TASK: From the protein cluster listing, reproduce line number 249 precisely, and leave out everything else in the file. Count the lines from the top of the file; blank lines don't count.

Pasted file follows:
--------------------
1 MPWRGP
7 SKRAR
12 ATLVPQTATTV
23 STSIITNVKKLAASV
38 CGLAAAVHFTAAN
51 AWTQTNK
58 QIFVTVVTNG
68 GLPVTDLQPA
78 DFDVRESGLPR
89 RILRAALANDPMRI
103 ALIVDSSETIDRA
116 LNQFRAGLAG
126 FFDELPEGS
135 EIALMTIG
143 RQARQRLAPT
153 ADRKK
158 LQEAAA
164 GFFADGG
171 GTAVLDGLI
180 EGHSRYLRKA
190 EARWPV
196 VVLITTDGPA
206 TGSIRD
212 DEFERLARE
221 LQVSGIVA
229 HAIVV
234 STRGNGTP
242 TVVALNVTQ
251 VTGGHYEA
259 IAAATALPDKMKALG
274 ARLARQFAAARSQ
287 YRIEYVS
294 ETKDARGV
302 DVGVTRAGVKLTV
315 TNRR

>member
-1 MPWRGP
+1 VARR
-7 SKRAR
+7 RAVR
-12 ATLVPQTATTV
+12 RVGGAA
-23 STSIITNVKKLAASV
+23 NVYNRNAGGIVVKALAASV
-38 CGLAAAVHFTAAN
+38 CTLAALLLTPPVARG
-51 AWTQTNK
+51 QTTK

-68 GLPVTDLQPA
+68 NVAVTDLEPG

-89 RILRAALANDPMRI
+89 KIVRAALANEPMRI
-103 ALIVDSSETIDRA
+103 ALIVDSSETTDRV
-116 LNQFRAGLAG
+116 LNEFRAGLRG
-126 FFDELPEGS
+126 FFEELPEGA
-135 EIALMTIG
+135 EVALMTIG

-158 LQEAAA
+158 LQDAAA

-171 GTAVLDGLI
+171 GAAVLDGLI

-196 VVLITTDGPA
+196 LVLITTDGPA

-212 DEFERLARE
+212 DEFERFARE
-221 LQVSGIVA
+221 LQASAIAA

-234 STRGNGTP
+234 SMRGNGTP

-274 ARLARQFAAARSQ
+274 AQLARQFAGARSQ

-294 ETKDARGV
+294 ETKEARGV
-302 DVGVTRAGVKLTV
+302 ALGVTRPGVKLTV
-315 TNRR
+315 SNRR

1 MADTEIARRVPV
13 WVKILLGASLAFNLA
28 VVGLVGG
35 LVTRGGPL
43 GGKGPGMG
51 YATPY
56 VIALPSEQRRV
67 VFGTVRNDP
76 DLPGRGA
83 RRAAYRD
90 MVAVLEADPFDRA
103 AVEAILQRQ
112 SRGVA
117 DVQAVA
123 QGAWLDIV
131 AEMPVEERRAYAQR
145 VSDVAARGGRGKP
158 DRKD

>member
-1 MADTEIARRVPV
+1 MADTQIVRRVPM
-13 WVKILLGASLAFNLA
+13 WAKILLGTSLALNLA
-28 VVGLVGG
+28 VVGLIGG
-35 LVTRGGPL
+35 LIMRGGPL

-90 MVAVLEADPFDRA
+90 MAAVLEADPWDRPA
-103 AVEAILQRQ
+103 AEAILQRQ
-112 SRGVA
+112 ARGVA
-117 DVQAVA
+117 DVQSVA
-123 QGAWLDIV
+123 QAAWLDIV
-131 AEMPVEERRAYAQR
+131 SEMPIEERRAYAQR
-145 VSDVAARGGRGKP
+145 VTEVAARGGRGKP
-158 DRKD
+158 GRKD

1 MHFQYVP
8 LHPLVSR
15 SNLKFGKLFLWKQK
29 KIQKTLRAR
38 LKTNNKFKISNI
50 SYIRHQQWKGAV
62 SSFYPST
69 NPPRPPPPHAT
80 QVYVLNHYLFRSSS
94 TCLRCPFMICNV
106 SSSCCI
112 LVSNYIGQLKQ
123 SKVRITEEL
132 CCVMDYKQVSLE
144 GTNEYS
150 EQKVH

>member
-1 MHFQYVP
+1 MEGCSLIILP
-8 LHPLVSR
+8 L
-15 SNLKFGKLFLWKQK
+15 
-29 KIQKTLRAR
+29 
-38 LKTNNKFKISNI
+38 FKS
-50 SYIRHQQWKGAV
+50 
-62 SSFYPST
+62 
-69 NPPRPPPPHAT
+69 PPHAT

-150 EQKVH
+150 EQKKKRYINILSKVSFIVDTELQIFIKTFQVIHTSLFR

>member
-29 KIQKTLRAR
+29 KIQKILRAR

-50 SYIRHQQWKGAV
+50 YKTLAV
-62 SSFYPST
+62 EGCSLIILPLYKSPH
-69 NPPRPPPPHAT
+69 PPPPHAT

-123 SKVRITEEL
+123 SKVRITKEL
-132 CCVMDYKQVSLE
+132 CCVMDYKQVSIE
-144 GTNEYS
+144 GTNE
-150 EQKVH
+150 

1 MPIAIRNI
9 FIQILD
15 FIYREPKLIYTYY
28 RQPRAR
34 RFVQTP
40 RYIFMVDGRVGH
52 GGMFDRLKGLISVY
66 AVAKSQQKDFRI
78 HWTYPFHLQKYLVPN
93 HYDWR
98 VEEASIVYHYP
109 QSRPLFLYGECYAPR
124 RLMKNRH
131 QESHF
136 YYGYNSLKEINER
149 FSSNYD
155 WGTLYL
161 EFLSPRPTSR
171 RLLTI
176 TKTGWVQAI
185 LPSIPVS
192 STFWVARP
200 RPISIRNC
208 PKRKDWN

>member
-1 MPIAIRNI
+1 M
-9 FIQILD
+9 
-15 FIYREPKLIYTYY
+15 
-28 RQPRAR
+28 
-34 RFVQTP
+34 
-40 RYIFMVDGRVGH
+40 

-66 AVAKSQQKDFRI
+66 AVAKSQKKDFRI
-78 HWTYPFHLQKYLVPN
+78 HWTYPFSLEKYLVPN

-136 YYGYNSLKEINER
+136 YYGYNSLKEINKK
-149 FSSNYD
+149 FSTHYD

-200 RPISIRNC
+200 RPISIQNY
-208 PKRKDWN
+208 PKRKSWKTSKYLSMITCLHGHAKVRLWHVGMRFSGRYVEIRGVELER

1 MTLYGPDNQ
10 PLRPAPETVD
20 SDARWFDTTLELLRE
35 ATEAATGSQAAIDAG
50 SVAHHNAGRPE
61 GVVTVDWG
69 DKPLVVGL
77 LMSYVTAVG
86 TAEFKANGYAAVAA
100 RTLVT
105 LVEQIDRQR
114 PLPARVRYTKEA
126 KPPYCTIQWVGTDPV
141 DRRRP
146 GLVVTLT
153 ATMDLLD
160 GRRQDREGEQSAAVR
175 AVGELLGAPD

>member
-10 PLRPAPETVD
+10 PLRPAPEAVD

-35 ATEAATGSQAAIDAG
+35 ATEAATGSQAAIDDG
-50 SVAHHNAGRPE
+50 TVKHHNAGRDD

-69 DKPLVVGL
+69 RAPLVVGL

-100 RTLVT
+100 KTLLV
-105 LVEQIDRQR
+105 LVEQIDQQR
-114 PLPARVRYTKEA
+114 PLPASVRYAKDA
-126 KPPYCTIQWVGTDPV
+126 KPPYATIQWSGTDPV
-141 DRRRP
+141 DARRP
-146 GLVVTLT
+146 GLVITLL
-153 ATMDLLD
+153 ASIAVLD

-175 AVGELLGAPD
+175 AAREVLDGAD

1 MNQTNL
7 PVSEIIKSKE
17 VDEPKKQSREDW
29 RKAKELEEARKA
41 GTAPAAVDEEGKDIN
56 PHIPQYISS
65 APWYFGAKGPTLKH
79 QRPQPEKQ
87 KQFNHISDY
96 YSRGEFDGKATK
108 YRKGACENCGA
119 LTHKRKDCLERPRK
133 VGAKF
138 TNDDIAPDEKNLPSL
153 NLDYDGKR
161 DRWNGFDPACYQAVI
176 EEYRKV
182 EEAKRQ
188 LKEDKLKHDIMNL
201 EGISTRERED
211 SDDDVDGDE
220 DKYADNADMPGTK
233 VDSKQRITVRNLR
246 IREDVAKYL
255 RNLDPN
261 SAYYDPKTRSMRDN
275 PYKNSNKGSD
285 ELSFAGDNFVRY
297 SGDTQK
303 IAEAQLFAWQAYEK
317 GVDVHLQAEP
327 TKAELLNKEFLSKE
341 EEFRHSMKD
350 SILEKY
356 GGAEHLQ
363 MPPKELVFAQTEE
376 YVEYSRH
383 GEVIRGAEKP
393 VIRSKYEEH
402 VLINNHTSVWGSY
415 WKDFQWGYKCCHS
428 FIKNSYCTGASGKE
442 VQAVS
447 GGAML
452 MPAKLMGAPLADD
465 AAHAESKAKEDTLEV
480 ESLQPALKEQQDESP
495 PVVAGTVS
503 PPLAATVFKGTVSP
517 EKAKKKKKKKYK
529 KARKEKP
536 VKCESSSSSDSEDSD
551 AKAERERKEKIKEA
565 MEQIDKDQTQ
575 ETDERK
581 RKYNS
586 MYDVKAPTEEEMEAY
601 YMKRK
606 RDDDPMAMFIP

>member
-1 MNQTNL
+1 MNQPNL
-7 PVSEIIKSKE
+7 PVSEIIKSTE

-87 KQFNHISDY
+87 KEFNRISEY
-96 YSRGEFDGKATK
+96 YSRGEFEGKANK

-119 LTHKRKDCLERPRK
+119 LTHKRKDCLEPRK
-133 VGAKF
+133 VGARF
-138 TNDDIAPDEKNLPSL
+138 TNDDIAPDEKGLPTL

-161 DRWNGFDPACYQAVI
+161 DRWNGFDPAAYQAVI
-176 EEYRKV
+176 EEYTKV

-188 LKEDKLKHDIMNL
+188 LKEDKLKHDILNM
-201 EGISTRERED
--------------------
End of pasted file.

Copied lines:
+50 TVKHHNAGRDD